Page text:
What does "Conformity to ISO 9001:2008" mean?

This means that your supplier has established a systematic approach to quality management, and is managing its business to ensure that your needs are clearly understood, agreed and fulfilled. A statement of conformity to ISO 9001:2008 should not, however, be considered as a substitute for a declaration or statement of product conformity.

How does ISO 9001:2008 help you in selecting a supplier?

ISO 9001:2008 provides some requirements for the purchasing process that include you as the customer. These requirements address the following topics:

Note that whenever ISO 9001:2008 refers to "products", this also includes intangible products like services, or software.

You have an important role to play, by specifying to your supplier what you actually want. You may need to consult with your own internal technical staff (the actual users) in this process. If you don't do this, you might find that you receive a product that meets all your stated requirements and the applicable regulatory requirements, but which is absolutely wrong for your intended application. So, first of all, you should concentrate on specifying your needs related to the intended use of the product.

To help in this task you may consider the following:

How can you have confidence that your supplier meets ISO 9001:2008?

There are various ways in which your supplier can claim that its QMS meets the requirements of ISO 9001:2008. These include:

Explained in simple terms.

THE IAF

The IAF is an association of Accreditation Bodies and other interested parties from around the world, who work together to promote confidence and consistency in the ISO accreditation and certification process.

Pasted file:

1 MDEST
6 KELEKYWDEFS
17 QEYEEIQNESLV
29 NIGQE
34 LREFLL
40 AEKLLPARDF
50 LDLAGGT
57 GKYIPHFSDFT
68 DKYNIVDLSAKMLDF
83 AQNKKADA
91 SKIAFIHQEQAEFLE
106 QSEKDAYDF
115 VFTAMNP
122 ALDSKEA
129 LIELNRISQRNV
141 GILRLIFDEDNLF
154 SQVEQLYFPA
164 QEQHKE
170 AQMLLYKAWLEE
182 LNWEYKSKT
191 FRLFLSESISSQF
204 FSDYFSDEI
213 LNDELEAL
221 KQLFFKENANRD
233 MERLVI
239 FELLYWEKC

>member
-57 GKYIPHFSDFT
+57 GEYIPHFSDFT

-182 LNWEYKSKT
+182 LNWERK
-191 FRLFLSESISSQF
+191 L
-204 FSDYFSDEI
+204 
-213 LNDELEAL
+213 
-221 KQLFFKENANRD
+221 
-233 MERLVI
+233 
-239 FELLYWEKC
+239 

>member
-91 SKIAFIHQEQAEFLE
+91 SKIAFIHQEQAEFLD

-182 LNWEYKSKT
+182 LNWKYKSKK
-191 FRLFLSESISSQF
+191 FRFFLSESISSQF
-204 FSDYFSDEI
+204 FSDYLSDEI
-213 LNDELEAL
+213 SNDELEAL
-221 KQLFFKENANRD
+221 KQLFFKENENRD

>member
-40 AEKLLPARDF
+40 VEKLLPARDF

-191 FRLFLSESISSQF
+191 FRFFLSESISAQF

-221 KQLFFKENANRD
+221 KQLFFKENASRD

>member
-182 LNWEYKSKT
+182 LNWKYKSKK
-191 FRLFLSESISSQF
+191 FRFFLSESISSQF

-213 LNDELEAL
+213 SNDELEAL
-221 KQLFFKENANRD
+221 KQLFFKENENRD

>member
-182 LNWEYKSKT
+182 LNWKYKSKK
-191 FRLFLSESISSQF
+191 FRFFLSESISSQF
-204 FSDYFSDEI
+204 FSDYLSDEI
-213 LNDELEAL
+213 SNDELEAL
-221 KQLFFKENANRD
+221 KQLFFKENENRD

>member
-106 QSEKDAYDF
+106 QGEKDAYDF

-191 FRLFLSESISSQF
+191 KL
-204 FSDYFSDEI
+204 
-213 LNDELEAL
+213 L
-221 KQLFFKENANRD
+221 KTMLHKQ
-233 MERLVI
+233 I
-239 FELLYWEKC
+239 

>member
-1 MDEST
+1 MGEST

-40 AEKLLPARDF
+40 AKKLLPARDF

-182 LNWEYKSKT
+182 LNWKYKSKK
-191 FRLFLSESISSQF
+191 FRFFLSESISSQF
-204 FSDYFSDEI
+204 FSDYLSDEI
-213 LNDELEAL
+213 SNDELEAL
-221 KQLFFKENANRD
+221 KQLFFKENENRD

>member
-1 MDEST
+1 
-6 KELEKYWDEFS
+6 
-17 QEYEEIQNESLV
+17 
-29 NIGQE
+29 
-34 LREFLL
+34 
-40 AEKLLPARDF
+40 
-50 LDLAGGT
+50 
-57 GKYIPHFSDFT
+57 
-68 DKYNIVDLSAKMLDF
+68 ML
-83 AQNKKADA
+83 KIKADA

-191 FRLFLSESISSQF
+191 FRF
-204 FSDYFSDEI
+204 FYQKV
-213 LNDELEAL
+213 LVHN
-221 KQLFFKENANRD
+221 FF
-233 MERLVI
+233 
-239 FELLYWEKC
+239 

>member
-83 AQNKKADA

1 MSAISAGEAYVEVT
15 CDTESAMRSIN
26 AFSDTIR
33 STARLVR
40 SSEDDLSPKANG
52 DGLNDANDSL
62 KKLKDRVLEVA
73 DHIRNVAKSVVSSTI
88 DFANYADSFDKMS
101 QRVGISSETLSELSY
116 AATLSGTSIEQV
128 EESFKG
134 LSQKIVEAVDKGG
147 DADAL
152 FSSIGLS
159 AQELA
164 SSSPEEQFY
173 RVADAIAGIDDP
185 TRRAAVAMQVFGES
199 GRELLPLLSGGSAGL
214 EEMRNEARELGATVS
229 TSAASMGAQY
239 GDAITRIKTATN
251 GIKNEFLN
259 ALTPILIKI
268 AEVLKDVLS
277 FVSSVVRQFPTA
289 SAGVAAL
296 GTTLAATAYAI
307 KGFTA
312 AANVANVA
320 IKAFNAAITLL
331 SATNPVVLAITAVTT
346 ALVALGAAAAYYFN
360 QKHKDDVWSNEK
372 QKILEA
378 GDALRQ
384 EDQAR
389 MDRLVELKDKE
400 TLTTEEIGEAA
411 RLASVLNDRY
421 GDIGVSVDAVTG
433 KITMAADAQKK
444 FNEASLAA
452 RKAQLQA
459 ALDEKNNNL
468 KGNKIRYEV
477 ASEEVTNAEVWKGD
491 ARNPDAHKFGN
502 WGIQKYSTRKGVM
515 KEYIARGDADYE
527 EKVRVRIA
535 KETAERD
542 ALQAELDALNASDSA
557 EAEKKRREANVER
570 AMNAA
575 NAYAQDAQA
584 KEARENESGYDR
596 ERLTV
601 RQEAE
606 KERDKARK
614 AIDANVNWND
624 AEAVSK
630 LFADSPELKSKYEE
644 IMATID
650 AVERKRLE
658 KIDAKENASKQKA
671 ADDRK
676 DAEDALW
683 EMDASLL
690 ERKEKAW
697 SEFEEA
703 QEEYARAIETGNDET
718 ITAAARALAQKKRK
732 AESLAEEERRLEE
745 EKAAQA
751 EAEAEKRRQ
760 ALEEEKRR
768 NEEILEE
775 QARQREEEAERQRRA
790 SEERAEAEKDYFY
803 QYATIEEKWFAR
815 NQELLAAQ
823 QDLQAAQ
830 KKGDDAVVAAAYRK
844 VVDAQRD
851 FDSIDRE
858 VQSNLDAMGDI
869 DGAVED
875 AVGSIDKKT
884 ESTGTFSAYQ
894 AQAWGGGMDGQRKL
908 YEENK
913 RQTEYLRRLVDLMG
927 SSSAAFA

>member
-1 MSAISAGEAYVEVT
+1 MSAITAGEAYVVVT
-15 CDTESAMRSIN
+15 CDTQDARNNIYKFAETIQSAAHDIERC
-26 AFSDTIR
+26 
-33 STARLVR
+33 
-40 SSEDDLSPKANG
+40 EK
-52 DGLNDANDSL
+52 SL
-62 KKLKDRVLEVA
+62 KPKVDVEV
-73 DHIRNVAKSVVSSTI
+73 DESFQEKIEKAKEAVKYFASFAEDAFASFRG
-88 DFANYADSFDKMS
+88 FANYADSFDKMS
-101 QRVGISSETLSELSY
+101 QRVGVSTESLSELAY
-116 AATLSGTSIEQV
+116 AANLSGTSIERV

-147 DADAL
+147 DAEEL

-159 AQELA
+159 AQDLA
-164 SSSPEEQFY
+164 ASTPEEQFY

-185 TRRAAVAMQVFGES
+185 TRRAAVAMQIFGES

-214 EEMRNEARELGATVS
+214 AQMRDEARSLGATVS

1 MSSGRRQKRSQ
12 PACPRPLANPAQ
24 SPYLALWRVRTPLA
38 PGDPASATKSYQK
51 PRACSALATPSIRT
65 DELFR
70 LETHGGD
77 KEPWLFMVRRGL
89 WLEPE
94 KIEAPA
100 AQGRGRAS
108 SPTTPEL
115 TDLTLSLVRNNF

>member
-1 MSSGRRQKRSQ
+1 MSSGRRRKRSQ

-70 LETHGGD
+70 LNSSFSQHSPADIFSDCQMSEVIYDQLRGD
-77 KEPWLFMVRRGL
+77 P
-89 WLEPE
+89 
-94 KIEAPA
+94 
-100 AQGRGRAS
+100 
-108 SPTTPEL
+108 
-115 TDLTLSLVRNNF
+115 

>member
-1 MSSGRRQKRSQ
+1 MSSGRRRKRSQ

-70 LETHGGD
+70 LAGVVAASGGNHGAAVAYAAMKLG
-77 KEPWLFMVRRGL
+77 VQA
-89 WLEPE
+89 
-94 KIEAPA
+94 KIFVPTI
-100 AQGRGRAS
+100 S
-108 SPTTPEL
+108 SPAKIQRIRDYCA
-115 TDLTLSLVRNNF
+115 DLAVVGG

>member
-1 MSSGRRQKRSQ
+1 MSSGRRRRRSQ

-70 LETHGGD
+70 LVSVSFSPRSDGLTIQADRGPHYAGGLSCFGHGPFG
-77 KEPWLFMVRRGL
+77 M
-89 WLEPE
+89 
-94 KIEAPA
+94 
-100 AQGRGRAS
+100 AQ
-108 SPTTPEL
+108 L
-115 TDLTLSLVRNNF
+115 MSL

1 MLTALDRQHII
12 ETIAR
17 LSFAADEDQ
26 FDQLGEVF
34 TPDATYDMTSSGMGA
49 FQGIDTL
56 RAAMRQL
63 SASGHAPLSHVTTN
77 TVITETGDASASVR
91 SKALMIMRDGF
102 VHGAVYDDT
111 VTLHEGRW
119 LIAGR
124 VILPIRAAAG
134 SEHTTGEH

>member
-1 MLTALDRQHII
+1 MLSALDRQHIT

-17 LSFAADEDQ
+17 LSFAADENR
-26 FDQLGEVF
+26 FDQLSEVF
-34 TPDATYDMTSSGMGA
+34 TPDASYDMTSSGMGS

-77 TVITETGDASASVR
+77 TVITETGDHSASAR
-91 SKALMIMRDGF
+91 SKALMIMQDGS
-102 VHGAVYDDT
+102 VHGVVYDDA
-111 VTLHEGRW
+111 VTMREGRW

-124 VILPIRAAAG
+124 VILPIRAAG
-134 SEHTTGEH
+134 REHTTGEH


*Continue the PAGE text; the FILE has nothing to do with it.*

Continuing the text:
ACCREDITATION BODY

The accreditation process provides additional confidence that the certification body is competent and has the necessary integrity to issue an ISO 9001 certificate. Accreditation is usually carried out by national or regional accreditation bodies and their accreditation mark will appear on the certificate.

CERTIFICATION BODY/REGISTRAR

A common way for a supplier to demonstrate conformity to ISO 9001 is via an independent (third-party) certification process. A certification body (sometimes known as a registrar) conducts an audit of the supplier and if all is OK, they will issue a certificate of conformity.

THE ORGANIZATION (YOUR SUPPLIER)

If you know your supplier well and have confidence in them, it may be sufficient for you to accept a "Supplier Declaration of Conformity to ISO 9001" issued by them. Alternatively, you may choose to audit your supplier yourself or you rely on audits that have been carried out by other reputable customers. These are known as "second-party audits".